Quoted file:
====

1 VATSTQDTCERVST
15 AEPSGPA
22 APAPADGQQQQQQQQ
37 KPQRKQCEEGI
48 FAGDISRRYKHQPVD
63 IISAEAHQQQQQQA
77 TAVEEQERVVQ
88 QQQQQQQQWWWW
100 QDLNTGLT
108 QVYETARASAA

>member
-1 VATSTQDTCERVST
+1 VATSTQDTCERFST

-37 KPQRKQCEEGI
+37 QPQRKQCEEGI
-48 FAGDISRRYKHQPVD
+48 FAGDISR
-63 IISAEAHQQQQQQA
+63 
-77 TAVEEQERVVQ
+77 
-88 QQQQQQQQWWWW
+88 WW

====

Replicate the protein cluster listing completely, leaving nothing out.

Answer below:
1 VATSTQDTCERVST
15 AEPSGPA
22 APAPADGQQQQQQQQ
37 KPQRKQCEEGI
48 FAGDISRRYKHQPVD
63 IISAEAHQQQQQQA
77 TAVEEQERVVQ
88 QQQQQQQQWWWW
100 QDLNTGLT
108 QVYETARASAA

>member
-1 VATSTQDTCERVST
+1 VATSTQDTCERFST

-37 KPQRKQCEEGI
+37 QPQRKQCEEGI
-48 FAGDISRRYKHQPVD
+48 FAGDISR
-63 IISAEAHQQQQQQA
+63 
-77 TAVEEQERVVQ
+77 
-88 QQQQQQQQWWWW
+88 WW